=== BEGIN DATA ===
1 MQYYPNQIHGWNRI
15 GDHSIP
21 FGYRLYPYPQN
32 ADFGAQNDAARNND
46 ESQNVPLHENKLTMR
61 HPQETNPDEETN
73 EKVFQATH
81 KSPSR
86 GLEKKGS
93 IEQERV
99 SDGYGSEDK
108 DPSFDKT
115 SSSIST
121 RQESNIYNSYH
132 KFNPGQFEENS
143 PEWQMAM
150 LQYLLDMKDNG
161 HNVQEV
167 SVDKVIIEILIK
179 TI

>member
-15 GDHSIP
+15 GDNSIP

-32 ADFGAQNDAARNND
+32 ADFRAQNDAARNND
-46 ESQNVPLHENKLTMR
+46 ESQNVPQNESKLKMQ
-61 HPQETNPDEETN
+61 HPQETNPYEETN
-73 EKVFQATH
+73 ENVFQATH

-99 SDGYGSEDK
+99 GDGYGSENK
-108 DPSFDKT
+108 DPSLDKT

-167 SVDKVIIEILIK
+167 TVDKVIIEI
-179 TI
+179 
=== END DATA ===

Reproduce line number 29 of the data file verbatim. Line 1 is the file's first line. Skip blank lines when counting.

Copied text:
+61 HPQETNPYEETN